Expert engineering

Indian engineering company, Aequs is on track to increase revenues ten-fold in the space of just five years, with ambitions to build upon this further still in the years to come

In Latin, the word aequs translates into equal, specifically suggesting a partnership between equals. The word is also the name given to one of India’s most dynamic precision engineering companies. With a portfolio of instantly recognisable customers, including Airbus, Baker Hughes, Bosch, Honeywell and UTAS, Aequs specialises in precision machining, sheet metal manufacturing, aerostructure assemblies, closed die forging and special processing, primarily for the aerospace, automotive, and oil and gas industries.

The origins of the company stem from the establishing of engineering services company QuEST in 1997, which was co-founded by Aequs Chairman and Chief Executive Officer, Aravind Melligeri. Over the better part of the next two decades QuEST would build up considerable expertise in engineering and manufacturing, ultimately leading to the Aequs of today being born in 2014, when it was separated and rebranded in order to clarify its position as one of the market’s leading manufacturing experts.

“The business has undergone tremendous growth in terms of its manufacturing operations in the last five years alone,” Aravind begins. “In 2012, it was responsible for approximately $10 million in turnover, and this year we anticipate declaring revenues in excess of $100 million. The reason behind this growth is that we offer an excellent value proposition for our customers, which we have forged by proactively increasing our capacity and capabilities in response to industry demands.”

Aequs’ main facilities are located within the Aequs Special Economic Zone in Belagavi, India, while its activities within its home country currently extends over 600,000 square feet of facilities. Internationally, the company also has its base in Texas, United States, as well as several locations across France.

“The growth strategy that we have pursued to date has been very much focused on investing in capacity and capability,” Aravind continues. “Our original increase in capacity was in order to absorb the large work packages we were being presented with in India. At the same time, we knew we wanted to bring Aequs closer to our customers, while also introducing greater capabilities to our own ecosystem. This combination of goals resulted in Aequs becoming a global entity, supported by a global supply chain.”

At present, much of the demand being experienced by the company is coming from the aerospace sector, particularly commercial aerospace, which is undergoing something of a boom period with a record backlog of orders across the world. “In the aerospace sector two things are a must for any manufacturer, one is that it must be able to guarantee quality and second it needs to be able to ensure on time delivery,” Aravind says. “We partner with only the best when it comes to machine suppliers and work in close harmony with our entire supply chain to ensure that our customers receive the service and products they demand, when they need them. We recognise that machining is our core specialty, so what we do is partner with those companies and individuals who lead their own fields of expertise in order to build an efficient, fluid ecosystem, which again is a really high value proposition for our customers.”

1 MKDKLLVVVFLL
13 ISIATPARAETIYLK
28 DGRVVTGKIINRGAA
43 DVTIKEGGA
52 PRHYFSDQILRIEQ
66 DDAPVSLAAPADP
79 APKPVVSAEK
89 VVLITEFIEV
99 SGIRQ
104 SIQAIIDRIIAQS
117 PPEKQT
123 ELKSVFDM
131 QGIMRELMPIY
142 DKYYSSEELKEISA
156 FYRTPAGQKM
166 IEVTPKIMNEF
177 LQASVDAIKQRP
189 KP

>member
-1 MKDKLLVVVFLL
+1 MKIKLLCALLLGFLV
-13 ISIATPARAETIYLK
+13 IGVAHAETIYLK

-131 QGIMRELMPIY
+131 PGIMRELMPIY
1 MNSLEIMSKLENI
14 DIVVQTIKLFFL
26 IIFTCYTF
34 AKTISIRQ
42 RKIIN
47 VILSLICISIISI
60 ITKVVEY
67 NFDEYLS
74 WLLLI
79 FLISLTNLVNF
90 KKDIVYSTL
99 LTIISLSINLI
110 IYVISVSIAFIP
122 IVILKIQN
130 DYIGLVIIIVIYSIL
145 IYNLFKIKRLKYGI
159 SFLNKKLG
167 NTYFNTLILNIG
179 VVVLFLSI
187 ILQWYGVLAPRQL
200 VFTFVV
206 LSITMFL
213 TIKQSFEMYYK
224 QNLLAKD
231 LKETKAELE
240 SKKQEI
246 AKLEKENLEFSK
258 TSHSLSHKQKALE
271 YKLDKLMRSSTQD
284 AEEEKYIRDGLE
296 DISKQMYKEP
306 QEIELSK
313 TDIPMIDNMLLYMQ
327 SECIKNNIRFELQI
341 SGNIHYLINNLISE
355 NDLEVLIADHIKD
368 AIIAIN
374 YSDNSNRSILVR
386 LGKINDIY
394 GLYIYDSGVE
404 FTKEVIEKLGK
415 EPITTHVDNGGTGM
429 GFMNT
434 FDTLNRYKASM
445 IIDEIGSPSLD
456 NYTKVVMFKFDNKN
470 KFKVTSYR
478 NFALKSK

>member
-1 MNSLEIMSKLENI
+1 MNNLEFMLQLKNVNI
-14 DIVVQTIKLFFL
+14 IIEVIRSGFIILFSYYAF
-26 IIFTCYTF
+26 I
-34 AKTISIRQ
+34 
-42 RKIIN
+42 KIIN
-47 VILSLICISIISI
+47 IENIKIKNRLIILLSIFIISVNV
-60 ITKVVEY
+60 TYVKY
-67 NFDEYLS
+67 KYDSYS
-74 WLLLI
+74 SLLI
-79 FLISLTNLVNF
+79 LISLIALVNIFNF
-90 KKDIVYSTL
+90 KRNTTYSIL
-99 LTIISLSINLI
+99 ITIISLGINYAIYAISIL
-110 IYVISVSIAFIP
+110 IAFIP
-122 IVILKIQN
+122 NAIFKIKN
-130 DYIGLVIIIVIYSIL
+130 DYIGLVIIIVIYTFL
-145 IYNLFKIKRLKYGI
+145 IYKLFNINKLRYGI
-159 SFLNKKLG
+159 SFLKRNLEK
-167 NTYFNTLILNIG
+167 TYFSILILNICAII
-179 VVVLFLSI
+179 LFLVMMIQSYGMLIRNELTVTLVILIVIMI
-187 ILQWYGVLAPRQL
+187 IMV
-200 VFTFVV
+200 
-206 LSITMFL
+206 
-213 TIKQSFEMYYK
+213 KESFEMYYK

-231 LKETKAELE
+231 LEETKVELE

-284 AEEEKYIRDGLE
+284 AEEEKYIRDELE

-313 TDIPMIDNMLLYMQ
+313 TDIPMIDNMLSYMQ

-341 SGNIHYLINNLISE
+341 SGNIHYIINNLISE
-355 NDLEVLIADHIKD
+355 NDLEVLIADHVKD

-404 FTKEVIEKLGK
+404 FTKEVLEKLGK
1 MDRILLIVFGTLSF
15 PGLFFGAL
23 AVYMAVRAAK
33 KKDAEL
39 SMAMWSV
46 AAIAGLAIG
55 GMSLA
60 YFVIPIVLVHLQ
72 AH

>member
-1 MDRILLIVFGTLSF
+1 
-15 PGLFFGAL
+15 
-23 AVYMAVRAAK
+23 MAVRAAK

The appeal of such a proposition was witnessed in May 2016, when Airbus contracted Aequs to supply over 100,000 titanium machined parts for its A320neo programme. The parts will be delivered to Airbus’ plant in Toulouse, France, where they will be assembled onto the pylon structure, which is used to mount engines onto the aircraft wing. The 107importance of this project, one of the largest of its kind to ever be awarded in India, is such that it positions Aequs for substantial growth as a Tier-1 supplier to Airbus.

In 2017, Aequs plans to add a further 300,000 square feet of floor space across its facilities in order to support its own growth. This follows a pattern where the company has routinely been adding approximately 150,000 square feet of floor space per year over the last five years. Increasing its size allows the company to position itself to achieve its bigger goal, which is to achieve revenues of $200 million by the end of the 2020 financial year.

“Our order book is solidly booked as far as the remainder of 2017 and 2018 is concerned,” Aravind states. “We do our best to take a long-term view when it comes to our growth and strategy for the future, and what we find is that this gives us greater clarity as to where we need to invest and the direction our plans need to take. Our focus at this point in time is to work towards our target of achieving revenues of $200 million by the end of 2020, which we believe we are well on track for. Then, as we get into late 2018, early 2019, we will be putting into place our 2025 plan. We look to have a new plan in place every five years, giving us a visible timeframe to work towards, and I think everyone would agree that we have become very adept at achieving our aims.”

Services: Precision engineering